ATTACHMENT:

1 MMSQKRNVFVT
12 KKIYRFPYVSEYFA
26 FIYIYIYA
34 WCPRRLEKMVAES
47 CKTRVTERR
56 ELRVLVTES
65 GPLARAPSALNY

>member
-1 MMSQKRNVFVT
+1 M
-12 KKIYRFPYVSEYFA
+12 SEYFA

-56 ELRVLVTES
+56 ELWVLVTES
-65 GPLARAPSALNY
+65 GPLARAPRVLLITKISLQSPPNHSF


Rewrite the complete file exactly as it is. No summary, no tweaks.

1 MMSQKRNVFVT
12 KKIYRFPYVSEYFA
26 FIYIYIYA
34 WCPRRLEKMVAES
47 CKTRVTERR
56 ELRVLVTES
65 GPLARAPSALNY

>member
-1 MMSQKRNVFVT
+1 M
-12 KKIYRFPYVSEYFA
+12 SEYFA

-56 ELRVLVTES
+56 ELWVLVTES
-65 GPLARAPSALNY
+65 GPLARAPRVLLITKISLQSPPNHSF